Olive oil is the taste of the Mediterranean and it is superb in many kinds of foods. It is a brilliant accompaniment to bread (especially with a hint of Balsamic vinegar), you can drizzle it on a salad or make a dressing with it and you can even roast potatoes in it. But does olive oil represent a significant fire risk, and should we be more careful about how we store olive oil in our kitchen?
Olive oil can catch fire, but it is not classified as flammable. Olive oil can burn more easily if you heat it up and then spray it in a fine mist. This changes the amount of surface area available to heat and it’s easier for the olive oil to reach its smoke point/flash point and burn.
Let’s take a look at the properties of olive oil and what they mean from a fire safety perspective.
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Also read: What Makes Something Flammable?
Table of Contents
What Is Olive Oil?
Olive oil is a form of cooking oil. It’s made by pressing olives, which are the fruit of olive trees that are traditionally grown in the Mediterranean. Olives are grown in Spain, Morocco, Turkey, Greece, Italy, Jordan, Lebanon, and many other places.
It is used in traditional Greek cooking, as well as Spanish and Italian, and has been adopted by many other cooking schools too.
The makeup of olive oil, from a chemical perspective, is mainly oleic acid (that is a fatty acid) and a blend of other fatty acids, and a trace amount of flavor chemicals.
If you want Extra Virgin Olive Oil, which is the highest grade of olive oil, then it must have no more than 0.8% free acidity and it must also have an exceptional flavor profile.
It appears to have first been used around the 7th century BC and at, one point, it wasn’t just used for cooking – it was also used for birth control! Aristotle himself recommended applying it liberally along with some cedar oil to keep the babies away.
It has also been used in some Orthodox Churches for baptismal oil and it has been consecrated for use in other holy rituals too.
Some natural skin treatments also make use of the fatty properties of olive oil, though researchers don’t recommend this and they say it might worse atopic dermatitis.
Can Olive Oil Catch Fire?
Like all cooking oils, olive oil can catch fire and when it does, thanks to the hydrocarbon chains in the molecules of the oil, it burns in a self-sustaining manner.
This is why many old churches and civilizations used olive oil as a lamp fuel and in fact, in the Eastern Orthodox Church, olive oil remains a popular choice for fuel for lamps in the church, at home in prayer corners as well as in cemeteries.
However, it’s worth noting that olive oil is not “flammable” per se. This is due to its high flashpoint temperature as defined by OSHA.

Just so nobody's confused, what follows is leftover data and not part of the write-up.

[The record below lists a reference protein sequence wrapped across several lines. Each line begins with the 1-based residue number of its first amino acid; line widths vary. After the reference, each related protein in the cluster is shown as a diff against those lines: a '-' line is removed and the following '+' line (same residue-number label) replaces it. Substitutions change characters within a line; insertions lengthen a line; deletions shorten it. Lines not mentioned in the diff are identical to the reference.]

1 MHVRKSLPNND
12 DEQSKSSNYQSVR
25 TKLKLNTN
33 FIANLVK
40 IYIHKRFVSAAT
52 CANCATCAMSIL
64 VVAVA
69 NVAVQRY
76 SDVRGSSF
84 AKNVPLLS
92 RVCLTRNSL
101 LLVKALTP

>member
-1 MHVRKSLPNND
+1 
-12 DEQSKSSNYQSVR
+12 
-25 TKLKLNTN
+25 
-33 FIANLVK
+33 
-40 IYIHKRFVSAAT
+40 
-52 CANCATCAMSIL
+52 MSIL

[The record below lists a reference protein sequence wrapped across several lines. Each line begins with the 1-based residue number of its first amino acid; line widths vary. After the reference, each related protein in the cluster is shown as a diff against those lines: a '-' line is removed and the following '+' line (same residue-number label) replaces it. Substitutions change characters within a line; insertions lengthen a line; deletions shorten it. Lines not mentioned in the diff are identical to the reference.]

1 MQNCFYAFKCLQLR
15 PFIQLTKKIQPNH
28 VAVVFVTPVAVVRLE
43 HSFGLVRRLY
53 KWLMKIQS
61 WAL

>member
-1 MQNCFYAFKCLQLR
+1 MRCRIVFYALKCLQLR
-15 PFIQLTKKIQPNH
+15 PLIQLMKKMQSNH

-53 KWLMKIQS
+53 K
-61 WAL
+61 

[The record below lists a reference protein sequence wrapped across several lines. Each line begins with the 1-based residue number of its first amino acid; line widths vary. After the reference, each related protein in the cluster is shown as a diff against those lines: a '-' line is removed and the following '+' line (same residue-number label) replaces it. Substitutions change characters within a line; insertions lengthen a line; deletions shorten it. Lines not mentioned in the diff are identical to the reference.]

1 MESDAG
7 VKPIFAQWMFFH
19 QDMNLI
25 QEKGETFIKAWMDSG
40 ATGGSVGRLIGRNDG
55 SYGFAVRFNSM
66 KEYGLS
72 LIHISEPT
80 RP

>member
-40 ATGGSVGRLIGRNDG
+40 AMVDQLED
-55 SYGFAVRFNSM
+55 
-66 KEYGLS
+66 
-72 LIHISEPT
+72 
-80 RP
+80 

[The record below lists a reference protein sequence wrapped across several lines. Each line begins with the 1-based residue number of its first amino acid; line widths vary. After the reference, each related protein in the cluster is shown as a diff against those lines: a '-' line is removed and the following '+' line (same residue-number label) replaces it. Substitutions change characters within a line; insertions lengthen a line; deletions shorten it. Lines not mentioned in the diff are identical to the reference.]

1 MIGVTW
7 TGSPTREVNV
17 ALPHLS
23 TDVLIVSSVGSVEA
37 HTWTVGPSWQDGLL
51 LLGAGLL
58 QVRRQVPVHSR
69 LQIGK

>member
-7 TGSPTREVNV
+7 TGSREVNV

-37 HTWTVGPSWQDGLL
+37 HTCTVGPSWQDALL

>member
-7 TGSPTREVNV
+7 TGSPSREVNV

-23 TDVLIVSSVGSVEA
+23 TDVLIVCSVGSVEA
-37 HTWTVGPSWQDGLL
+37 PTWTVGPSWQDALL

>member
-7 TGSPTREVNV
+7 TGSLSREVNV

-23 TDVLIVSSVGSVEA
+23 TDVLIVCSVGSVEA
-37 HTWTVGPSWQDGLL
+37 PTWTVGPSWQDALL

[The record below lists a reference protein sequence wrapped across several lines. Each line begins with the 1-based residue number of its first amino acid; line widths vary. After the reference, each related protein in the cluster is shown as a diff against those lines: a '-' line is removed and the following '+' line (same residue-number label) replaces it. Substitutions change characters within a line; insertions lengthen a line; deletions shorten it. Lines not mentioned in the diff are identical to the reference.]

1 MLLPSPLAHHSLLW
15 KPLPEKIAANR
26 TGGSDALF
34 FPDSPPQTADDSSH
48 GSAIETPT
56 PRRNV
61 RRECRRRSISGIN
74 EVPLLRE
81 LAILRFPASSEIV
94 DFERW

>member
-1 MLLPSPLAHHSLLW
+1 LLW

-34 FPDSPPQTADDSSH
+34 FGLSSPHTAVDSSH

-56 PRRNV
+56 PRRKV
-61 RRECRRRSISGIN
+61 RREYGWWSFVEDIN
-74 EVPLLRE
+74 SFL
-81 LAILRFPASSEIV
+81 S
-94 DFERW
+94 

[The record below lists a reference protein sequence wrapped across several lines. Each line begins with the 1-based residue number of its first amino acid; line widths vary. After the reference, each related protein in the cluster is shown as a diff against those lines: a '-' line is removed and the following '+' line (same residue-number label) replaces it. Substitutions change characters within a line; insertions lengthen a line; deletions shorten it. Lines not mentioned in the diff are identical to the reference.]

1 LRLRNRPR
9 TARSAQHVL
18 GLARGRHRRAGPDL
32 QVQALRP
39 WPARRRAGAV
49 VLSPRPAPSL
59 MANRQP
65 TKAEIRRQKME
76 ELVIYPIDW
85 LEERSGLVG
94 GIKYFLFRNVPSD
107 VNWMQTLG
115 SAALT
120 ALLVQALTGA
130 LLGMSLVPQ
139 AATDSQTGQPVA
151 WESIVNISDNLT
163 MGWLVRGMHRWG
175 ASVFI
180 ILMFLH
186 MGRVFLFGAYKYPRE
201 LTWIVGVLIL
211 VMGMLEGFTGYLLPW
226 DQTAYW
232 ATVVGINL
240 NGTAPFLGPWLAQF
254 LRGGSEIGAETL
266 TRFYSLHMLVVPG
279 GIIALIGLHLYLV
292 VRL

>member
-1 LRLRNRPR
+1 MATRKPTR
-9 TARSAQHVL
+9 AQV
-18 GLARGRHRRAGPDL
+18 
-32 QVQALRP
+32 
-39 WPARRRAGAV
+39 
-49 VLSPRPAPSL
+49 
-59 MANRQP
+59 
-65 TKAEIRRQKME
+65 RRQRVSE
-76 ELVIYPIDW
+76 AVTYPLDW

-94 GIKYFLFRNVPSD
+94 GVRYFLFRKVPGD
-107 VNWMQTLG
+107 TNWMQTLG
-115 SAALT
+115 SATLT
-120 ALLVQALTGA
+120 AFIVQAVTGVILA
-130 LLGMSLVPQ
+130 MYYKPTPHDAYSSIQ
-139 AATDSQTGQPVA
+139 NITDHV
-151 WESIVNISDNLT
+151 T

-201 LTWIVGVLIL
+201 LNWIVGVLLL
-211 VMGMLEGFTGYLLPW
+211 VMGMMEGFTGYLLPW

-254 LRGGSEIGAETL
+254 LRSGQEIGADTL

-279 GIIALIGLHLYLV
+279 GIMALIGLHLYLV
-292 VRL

You can see in this video that olive oil can definitely catch fire:
Also read: Is Vegetable Oil Flammable? Technically No…
At What Temperature Does It Catch Fire? FlashPoint
The flashpoint temperature of olive oil is 410 degrees Fahrenheit (210 Celsius) and that’s quite high in most circumstances.
That doesn’t mean, however, that you can’t encounter both that temperature and an open flame in a working kitchen.
You can and if you do, olive oil will burn and the fire is self-sustaining, if you intend to extinguish the blaze – you should use the standard protocols for any cooking oil fire (Class K).
Note: If you decide to use olive oil in a spray bottle to turn it into a fine mist – you will make the olive oil much more flammable. Fine particles have a lot of surface area exposed to oxygen and thus, they require lower temperatures to burn at. Be careful with this.
What About Extra Virgin Olive Oil?
No, but extra virgin olive oil is more flammable than ordinary olive oil and may have a flashpoint temperature of as little as 325 degrees Fahrenheit. But it still doesn’t fit OSHA criteria to be a flammable liquid.
That means you should be just a little more cautious about using extra virgin olive oil around a naked flame.
Also read: Is Honey Flammable? Will it Catch Fire?
Why Did My Oil Catch Fire While Cooking?
If you are using olive oil in cooking and it exceeds the flashpoint, it will start to smoke, in fact, with oils we normally talk about the “smoke point” rather than the flashpoint because of this.
This means that the olive oil is burning. It may be that the pan or cooking vessel that you are using is too hot and you need to adjust the heat appropriately.
This is why different cooking oils are better for each application, as they have different smoke points. Make sure to choose the right oil for the temperature range you will be using to cook.
This video talks about using olive oil for high heat cooking and why you may not want to:
If the oil is on fire in a serious manner, you will need to tackle the fire as with any other cooking oil fire.
Also read: Is Grease Flammable? It Depends…
Can It Spontaneously Combust?
No, with a high flashpoint, there are no circumstances under which olive oil is going to get hot enough to spontaneously combust when stored in a kitchen.
Olive oil has an auto-ignition temperature of 435 degrees Celsius (815 Fahrenheit). This is a high enough temperature that the risk is very low for spontaneous combustion of olive oil.
You need a source of heat and flame to get olive oil to catch fire and that means as long as you use common sense, it’s safe to keep in your kitchen.
Also read: Is Mineral Oil Flammable? Yes and No…
Is It Flammable In The Oven?
It depends on how much olive oil that you use and how hot your oven gets. The more oil you have present when the temperature goes above the smoke point – the more likely a fire becomes.
Strictly speaking, olive oil is not a flammable liquid, but we suspect that, if it catches fire in your oven, that won’t be much consolation.